17 January 2012

Circumgalactic Media and Their Hosts

Title: The Large, Oxygen-Rich Halos of Star-Forming Galaxies Are a Major Reservoir of Galactic Metals
Authors: J. Tumlinson et al.

Galaxies grow and evolve by accreting gas from the intergalactic medium (IGM), forming stars with this material, and ejecting the often-enriched remnants through galactic-scale outflows.  At the convergence of these processes lies the circumgalactic medium (CGM), gas surrounding galaxies out to 100 to 300 kpc.  This paper investigates the relationship between properties of host galaxies and their CGM using the Cosmic Origins Spectrograph (COS) on the Hubble Space Telescope with absorption-line spectroscopy.

The method of measuring absorption lines through CGM is as follows.  The study focuses on 42 sample galaxies that are close to distant QSOs on the plane of the sky.  As light from the QSOs passes through the CGM of the galaxies, absorption lines can be measured, specifically the ultraviolet O VI doublet 1032 and 1038.  The data is (are?) used to measure O VI column densities, line profiles, and radial velocities of the CGM with respect to the host galaxies.  Furthermore, the Keck Observatory Low-Resolution Imaging Spectrograph (LRIS) and the Las Campanas Observatory Magellan Echellette (MagE) spectrograph were used to measure redshift, star formation rate, and metallicity for each galaxy.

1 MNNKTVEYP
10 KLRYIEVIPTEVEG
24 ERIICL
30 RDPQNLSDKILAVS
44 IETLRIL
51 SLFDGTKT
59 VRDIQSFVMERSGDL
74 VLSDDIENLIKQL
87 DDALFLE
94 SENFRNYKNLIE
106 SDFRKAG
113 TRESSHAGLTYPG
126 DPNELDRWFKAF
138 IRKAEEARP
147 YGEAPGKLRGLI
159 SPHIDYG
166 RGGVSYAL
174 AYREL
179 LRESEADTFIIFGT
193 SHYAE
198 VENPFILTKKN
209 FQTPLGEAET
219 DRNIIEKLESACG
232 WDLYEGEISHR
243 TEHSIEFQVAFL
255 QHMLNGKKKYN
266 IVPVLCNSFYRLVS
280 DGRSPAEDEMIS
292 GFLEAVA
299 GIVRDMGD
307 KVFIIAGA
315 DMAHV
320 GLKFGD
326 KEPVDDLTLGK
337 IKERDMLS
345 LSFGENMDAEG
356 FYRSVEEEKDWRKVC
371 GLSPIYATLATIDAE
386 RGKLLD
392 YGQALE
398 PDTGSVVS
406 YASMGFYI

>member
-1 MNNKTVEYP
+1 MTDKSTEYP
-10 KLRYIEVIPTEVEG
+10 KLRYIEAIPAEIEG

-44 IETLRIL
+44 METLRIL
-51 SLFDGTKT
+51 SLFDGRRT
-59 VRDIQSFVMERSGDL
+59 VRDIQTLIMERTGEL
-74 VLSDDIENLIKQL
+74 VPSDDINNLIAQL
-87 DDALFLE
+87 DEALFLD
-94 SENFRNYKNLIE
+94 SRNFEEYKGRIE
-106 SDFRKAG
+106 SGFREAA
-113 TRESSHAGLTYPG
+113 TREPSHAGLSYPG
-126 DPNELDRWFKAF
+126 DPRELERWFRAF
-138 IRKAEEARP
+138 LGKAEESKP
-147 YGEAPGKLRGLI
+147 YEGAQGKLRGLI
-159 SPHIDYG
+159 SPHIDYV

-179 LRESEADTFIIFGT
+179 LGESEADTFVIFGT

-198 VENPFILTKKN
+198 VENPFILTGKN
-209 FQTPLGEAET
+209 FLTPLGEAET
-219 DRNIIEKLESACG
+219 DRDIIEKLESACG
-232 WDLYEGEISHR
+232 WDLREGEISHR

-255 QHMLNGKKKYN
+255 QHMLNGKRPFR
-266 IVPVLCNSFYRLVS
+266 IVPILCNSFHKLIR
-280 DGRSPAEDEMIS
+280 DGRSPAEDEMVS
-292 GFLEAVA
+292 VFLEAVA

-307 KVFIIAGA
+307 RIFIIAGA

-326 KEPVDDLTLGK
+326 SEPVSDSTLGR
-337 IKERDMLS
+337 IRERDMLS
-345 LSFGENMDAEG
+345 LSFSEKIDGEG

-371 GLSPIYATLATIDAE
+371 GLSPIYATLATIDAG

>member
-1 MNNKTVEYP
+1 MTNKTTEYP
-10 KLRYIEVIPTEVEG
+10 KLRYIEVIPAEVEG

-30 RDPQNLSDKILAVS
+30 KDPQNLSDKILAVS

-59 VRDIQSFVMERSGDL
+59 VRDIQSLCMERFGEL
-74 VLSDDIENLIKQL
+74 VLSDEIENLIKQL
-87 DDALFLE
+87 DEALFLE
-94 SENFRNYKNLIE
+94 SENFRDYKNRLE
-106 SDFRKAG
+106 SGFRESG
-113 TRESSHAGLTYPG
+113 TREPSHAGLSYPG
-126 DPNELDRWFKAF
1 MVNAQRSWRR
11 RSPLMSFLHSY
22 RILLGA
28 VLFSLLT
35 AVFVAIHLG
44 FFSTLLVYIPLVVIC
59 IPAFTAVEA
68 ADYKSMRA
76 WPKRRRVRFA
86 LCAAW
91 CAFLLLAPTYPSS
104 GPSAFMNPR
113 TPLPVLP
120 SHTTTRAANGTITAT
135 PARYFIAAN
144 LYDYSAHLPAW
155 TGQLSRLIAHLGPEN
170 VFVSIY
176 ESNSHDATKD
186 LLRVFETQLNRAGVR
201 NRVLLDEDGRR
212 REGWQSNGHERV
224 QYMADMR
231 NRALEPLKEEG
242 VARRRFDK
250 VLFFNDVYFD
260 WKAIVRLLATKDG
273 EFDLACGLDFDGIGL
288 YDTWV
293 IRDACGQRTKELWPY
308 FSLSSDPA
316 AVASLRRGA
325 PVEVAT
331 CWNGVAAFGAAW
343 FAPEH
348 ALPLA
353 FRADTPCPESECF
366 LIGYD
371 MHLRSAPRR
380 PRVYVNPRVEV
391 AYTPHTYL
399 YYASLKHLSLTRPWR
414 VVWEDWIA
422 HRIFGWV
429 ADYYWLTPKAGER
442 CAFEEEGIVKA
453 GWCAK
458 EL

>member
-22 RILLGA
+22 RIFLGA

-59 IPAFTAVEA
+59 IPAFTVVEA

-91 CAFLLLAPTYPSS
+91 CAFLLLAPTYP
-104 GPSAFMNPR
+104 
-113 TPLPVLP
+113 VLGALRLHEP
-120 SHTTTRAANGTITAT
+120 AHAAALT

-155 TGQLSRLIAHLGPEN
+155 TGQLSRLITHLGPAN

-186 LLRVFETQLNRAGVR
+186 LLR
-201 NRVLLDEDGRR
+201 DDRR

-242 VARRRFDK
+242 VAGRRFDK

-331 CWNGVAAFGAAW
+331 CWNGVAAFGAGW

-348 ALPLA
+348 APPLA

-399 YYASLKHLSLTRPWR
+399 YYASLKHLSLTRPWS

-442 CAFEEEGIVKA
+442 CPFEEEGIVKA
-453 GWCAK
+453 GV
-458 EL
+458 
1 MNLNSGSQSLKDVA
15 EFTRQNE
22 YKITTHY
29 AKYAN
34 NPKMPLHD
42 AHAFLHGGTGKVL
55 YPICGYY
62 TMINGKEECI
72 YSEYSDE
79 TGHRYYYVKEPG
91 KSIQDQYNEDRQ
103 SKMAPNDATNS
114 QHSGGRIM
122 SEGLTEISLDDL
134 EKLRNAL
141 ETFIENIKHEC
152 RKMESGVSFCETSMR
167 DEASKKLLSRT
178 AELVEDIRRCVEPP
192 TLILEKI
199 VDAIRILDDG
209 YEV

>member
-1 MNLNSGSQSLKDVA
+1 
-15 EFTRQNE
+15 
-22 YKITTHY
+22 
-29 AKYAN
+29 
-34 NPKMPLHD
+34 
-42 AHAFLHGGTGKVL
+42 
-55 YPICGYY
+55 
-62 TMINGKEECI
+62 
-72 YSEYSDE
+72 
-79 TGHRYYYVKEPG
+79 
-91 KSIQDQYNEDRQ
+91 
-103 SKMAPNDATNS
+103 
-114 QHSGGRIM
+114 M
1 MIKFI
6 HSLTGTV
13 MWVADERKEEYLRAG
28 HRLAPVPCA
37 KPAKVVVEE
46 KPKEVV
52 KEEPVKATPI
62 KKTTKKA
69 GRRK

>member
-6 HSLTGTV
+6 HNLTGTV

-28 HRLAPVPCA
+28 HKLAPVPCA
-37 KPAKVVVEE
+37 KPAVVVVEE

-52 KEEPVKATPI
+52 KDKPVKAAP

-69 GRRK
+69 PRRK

Not surprisingly, the study found that each CGM was close in radial velocity to its host galaxy, suggesting a close physical and gravitational relationship.  Furthermore, there is a correlation between O VI column density and specific star formation rate (sSFR): active, star-forming galaxies have much higher column densities than passive galaxies.  This reflects the bimodality of galaxies and suggests that the CGM either directly affects or is affected directly by the galaxy's star formation.

The CGM also contains a substantial fraction of the metals in the galaxy, and the ratio of CGM metals to ISM metals increases with decreasing galaxy mass.  These metals were most likely created in the galaxies and then transported into the CGM by outflows.  Taking into account the amount of oxygen returned to the ISM during star formation and the typical star formation rate, the authors estimate that the oxygen in the CGM could have been deposited there over several billion years of star formation and outflow.  Furthermore, the observed O VI outflows do not exceed the galaxies' escape velocities, suggesting that this enrichment could eventually fall back onto the galaxy to fuel further star formation.